The Art Of Pitching Your Product

Let’s talk about how to make presentations at FinTech events suck less. Listen closely, and I’ll explain.

Yesterday, I had the pleasure of attending an entrepreneur meetup in the FinTech space. More and more of these events are popping up in London now, and it’s always interesting to learn about new FinTech companies.

Always Be Educating

The presentations were brief, mostly interesting, and posed lots of interesting questions about the direction of FinTech moving forward. But they were quite product-y. Now that’s fine – sometimes you’re there to pitch a product, but when you are pitching, you should be educating too. Offer me a new way of looking at FinTech. Give me facts and figures about the industry – if I’m calling you up on stuff you’ve missed, you’re doing it wrong.

Also, make sure that your message is pitched to the right audience. If there are no investors in the room, you’re only going to confuse people by making a pitch for funding.

Keep it Simple

Events like this are always full of people I love and admire. You always get to talk to smart people who are making a difference through their work.

But … as I was listening it was clear that all of the presentations were being delivered by people who know and care a lot about their subject. That’s fine, but the risk is that they assume that their audience know about the subject or are as involved in it as they are.

When your subject is telephone wholesale minutes or the minutiae of international supply chains, that’s not a fair ask to make of your audience. I saw a lot of people who were visibly ‘lost’ during the presentations.

As a presenter, you owe it to your audience to keep your talk simple, and break difficult to understand concepts are broken down. Never, never do a presentation without running it past someone who works outside your industry first.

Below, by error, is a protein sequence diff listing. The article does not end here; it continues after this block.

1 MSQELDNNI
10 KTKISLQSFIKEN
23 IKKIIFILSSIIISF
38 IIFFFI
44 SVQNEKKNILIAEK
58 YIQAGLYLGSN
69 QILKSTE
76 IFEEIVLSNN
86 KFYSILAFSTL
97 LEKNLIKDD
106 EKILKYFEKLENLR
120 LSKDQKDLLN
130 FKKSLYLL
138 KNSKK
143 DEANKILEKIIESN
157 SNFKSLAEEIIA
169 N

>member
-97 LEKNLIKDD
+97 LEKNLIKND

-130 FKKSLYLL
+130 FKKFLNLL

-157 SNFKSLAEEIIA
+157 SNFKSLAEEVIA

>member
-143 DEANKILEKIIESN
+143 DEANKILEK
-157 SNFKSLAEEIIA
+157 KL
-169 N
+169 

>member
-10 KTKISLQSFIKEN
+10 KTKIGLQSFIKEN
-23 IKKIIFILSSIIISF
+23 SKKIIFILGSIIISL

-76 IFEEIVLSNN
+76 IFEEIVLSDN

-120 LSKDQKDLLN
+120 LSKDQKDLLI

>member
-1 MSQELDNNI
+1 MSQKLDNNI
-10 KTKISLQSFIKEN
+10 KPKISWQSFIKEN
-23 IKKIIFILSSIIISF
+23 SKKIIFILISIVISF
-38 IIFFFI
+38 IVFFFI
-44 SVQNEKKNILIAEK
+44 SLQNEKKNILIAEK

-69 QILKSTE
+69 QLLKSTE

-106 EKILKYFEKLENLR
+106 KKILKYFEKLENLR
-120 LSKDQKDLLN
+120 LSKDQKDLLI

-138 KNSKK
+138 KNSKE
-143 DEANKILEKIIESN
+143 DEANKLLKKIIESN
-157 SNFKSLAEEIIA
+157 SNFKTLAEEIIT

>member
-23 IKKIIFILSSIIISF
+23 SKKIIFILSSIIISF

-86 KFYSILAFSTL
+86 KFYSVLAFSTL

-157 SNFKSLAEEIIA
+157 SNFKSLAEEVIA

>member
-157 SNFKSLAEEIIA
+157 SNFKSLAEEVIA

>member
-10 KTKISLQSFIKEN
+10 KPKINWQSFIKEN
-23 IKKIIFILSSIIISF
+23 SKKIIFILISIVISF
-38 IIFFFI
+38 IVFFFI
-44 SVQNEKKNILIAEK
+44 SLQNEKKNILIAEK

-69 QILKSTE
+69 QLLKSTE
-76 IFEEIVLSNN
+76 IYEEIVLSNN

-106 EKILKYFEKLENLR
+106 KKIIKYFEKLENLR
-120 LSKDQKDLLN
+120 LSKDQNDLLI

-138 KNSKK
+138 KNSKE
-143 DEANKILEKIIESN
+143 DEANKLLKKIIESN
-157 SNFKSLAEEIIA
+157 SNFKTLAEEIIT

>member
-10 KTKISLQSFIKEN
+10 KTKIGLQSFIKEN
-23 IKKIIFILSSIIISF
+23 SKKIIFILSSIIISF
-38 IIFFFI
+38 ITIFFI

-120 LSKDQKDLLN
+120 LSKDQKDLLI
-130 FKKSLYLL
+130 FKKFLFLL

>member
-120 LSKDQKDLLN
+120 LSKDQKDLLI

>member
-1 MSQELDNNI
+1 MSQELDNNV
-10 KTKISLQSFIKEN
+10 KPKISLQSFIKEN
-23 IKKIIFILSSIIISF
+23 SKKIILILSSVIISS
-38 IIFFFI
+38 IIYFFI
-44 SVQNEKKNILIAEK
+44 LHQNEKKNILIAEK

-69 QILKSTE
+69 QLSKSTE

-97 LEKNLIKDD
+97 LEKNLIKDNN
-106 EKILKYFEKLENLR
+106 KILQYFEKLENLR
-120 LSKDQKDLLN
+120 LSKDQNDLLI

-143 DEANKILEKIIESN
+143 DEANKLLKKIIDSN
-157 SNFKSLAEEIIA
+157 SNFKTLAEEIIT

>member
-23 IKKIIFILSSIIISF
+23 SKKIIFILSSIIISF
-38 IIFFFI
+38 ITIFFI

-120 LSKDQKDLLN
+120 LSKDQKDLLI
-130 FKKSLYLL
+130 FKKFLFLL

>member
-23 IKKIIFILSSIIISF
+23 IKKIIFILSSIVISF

Mentally prepare yourself first

It always helps me to take a little time immediately before my talk to rehearse what I’m going to say in my head. You don’t want those first few lines to be awkward, and you want to have a strong finish. Ideally, you should know exactly what you want to say for these.

Also – try to avoid mingling too much with the other attendees before your talk. This might sound counter-intuitive, but I’ve often found that it distracts focus from the talk you have to give. Some of the best speakers I’ve seen withdraw slightly in the ten minutes before a presentation just to get the focus they need. Prime yourself as an athlete would.

As you’re giving the talk, maintain eye contact with your audience and maintain enthusaism for your subject. If it sounds like you’re giving a canned stump speech, your audience is going to tune out pretty quickly. This can be a big problem if you have to give the same talk a number of times in succession – you know where the laugh lines are, but you have to deliver it as though it’s the first time you’ve given the talk.

Whatever you do – finish on a strong statement (never “And that’s it.”), always ask for questions (and sound like you actually want questions!) and make your slides available afterwards. You never know who might be in the audience.

Published by

Kristian Carter

Kristian Carter is a marketing technology advisor (MTV, Global Radio, Coca Cola Japan, Uniqlo, Tesco, Automic, Featurespace, MidVision), and has had work featured in The Next Web, Forbes, Huffington Post, and TechCrunch. Kristian has been called a “social media maven,” and has spoken at conferences including LikeMinds, Media140, WebTrends due to his expertise in targeting the youth market. He is a graduate of Oxford University, receiving a B.A. (Hons) in Philosophy, Politics and Economics.

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